# Hypothesis testing for a Poisson distribution

Let $$\mathbf{X}=\left\{X_{1}, X_{2}, \ldots, X_{n}\right\}$$ be an independent random sample from the Poisson distribution with parameter $$\theta>0$$. (i) Find the rejection region of the most powerful test for hypotheses: $$H_{0}: \theta=1 \text { versus } H_{1}: \theta=2$$ (ii) Find the critical value such that this test has an exact size 0.05.

I could show that the answer to (i) is $$\{\sum_{i=1}^nX_i \ge k\}$$, but I'm don't know how to compute the exact value of $$k$$ in (ii). All I could show is that $$2n=\chi^2_{\alpha=0.95,df=2k}$$

• The critical value is derived solving in $k$ the following probabilty $$\mathbb{P}\left[\sum_{i=1}^{n}X_i\geq k|\theta=1\right]=0.05$$ thus you have to calculate the probabilities of a poisson $Po(n)$ and obviously in most cases to have "exactly" a size of 5% you must use a randomized test, but anyway you cannot do any calculations if you do not fix a certain $n$ – tommik May 7 at 7:54

## 2 Answers

To get an answer it is necessary to fix a certain $$n$$. So let's set $$n=5$$

as per Neyman Pearson's Lemma, the critical region is

$$\mathbb{P}[Y\geq k]=0.05$$

where $$Y\sim Po(5)$$

It is easy to verify with a calculator (or manually in 5 minutes) that

$$\mathbb{P}[Y\geq 10]=3.18\%$$

and

$$\mathbb{P}[Y\geq 9]=6.81\%$$

It is evident that there's no way to have a non randomized test which gets exactly a 5% size...thus the test must be randomized in the following way:

• If the sum of the observations is 10 or higher I reject $$H_0$$

• If the sum of the observations is 8 or lower I do not reject $$H_0$$

• If the sum of the observations is exactly 9 I toss a fair coin and I reject $$H_0$$ if the coin shows Head.

this can be formalized as follows:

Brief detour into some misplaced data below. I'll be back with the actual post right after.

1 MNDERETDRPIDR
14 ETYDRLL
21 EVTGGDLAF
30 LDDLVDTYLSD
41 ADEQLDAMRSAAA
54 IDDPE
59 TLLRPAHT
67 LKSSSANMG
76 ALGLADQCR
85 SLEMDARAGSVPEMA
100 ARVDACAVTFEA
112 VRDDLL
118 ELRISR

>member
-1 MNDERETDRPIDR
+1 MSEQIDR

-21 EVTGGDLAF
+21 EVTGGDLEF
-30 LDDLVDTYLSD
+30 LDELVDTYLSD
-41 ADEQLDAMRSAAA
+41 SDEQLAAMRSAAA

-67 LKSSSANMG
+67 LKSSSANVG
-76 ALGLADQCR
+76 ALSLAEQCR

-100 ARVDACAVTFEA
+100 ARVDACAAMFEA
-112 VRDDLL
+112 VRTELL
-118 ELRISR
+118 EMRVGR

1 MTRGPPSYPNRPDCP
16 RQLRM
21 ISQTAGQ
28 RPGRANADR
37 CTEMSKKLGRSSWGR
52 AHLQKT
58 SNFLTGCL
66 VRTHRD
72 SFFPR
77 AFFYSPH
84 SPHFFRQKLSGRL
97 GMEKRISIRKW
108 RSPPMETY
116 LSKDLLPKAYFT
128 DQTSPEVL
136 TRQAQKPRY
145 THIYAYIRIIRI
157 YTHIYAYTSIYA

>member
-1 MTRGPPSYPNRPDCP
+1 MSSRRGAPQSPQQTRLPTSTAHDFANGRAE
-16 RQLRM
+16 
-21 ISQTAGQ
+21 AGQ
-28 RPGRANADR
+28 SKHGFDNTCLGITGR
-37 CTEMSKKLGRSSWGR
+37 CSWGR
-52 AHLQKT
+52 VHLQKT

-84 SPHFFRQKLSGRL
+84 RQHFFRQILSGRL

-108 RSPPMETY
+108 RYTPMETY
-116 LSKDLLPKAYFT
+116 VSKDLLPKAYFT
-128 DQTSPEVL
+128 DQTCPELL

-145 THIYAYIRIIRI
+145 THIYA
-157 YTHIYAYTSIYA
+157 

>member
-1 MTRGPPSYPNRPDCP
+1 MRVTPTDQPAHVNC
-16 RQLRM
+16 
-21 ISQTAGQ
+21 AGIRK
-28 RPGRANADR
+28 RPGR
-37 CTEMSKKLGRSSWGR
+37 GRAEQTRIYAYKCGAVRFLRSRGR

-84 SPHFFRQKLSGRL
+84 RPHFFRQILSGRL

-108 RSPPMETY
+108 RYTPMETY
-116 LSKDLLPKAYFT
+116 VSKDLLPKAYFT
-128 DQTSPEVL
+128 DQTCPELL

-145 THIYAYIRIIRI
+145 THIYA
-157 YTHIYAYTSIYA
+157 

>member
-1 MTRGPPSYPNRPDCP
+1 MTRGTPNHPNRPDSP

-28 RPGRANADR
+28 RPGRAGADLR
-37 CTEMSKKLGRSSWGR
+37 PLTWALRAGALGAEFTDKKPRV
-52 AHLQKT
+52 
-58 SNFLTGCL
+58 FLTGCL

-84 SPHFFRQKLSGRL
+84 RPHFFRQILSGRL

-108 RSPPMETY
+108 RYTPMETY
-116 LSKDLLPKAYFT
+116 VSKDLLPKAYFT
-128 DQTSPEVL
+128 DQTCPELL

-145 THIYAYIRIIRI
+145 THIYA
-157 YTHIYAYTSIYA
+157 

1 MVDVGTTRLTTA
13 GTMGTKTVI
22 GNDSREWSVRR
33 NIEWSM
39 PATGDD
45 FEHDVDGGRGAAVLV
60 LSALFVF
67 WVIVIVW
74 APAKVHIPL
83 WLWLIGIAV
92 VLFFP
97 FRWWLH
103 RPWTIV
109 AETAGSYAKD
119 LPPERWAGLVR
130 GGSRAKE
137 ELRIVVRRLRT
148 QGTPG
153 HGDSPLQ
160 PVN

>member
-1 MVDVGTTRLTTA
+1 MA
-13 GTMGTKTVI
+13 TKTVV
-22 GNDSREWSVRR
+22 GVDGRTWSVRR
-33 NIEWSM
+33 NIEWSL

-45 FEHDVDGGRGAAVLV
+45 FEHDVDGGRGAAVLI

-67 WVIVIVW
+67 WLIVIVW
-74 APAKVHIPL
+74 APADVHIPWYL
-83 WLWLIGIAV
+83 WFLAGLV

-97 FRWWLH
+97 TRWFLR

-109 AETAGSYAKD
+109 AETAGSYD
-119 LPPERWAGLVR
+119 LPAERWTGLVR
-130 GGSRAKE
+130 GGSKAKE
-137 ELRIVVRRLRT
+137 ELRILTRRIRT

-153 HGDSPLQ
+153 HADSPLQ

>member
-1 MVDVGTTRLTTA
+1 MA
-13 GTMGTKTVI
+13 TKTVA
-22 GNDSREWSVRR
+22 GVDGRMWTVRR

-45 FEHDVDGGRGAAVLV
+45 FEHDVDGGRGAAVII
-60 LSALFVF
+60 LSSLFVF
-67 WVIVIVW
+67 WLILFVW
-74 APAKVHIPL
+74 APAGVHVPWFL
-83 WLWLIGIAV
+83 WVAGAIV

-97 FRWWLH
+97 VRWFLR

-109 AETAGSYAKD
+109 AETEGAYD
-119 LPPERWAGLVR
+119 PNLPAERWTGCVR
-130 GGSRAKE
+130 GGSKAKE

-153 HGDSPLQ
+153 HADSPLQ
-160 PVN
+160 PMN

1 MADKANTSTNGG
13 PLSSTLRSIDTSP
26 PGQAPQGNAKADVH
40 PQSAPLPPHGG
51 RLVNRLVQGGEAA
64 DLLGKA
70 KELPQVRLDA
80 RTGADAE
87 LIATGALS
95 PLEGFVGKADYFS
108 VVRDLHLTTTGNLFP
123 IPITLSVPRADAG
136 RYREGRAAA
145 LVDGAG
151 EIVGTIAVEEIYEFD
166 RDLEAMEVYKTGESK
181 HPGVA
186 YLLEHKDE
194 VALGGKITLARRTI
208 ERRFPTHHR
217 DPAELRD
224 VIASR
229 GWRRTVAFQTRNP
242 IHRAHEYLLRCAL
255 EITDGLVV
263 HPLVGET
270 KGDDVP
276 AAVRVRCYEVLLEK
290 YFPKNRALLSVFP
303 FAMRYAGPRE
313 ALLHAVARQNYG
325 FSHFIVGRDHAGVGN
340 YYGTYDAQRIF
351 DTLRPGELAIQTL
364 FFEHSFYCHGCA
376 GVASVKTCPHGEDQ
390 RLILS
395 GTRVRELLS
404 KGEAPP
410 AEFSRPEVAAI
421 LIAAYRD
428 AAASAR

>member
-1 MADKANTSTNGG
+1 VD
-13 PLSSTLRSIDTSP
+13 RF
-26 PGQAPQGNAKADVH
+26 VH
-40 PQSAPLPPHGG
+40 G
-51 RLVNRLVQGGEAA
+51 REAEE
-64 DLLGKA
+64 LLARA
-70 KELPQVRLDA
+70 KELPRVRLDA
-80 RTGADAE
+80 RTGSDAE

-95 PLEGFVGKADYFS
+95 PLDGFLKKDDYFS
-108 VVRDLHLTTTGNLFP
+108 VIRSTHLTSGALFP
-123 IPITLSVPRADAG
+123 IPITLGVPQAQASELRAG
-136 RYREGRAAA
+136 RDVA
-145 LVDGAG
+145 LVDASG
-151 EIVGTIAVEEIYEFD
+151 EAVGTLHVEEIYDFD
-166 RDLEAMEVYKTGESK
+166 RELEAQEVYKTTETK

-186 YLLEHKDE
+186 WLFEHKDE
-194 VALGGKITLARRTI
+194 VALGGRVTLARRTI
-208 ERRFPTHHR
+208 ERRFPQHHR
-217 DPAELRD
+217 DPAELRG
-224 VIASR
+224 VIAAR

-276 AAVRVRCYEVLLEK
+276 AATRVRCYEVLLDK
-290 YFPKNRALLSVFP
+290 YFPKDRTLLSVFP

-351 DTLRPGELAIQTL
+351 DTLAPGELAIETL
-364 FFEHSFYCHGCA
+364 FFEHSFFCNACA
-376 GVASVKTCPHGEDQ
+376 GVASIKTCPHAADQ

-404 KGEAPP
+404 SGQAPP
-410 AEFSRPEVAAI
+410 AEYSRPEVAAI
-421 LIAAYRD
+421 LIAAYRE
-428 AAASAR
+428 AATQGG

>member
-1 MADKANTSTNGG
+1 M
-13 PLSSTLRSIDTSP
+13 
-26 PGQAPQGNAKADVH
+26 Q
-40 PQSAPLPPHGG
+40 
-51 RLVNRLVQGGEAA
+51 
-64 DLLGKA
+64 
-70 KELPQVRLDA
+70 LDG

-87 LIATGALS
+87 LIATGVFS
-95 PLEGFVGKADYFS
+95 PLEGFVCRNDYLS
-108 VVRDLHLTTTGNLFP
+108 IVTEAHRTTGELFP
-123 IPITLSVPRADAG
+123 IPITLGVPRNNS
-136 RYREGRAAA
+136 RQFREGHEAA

$$\psi(y) = \begin{cases} 1, & \text{if y>9} \\ 0.5, & \text{if y=9} \\ 0, & \text{if y<9 } \end{cases}$$

And the total size is

$$\alpha=0.5\times P(Y=9)+P(Y>9)=0.5000\times0.0363+0.0318=0.0500$$

.., as requested

Let's take $$n = 20$$ for an example. Use $$T = \sum_{i=1}^{10} X_i$$ as your test statistic, retaining $$H_0$$ for small $$T$$ and rejecting $$H_0$$ for large T.

$$T \sim \mathsf{Pois}(\lambda = 10\theta).$$ The critical value $$c=16$$ will have $$P(T \ge c\,|\,\lambda=10)= 0.049 \approx 0.05,$$ but not larger.

qpois(.95, 10)
 15
1 - ppois(15, 10)
 0.0487404


So (without randomization) a test at exactly level 5% is not available because of the discreteness of Poisson distributions. [If you use a normal approximation, you might fool yourself into thinking you can have a teat at exactly 5%, but that would involve a noninteger, thus nonobtainable, $$c.]$$

$$P(T \ge c) = P\left(\frac{T-\lambda}{\sqrt{\lambda}} \ge \frac{c-10}{\sqrt{10}}\right)$$ $$\approx P\left(Z < \frac{c-10}{\sqrt{10}} = 1.645\right) = 0.05,$$ so $$c = 15.20.$$''

However, @Tommik's (+1) randomization method is the only valid way to get a test at exactly level $$\alpha=0.05.$$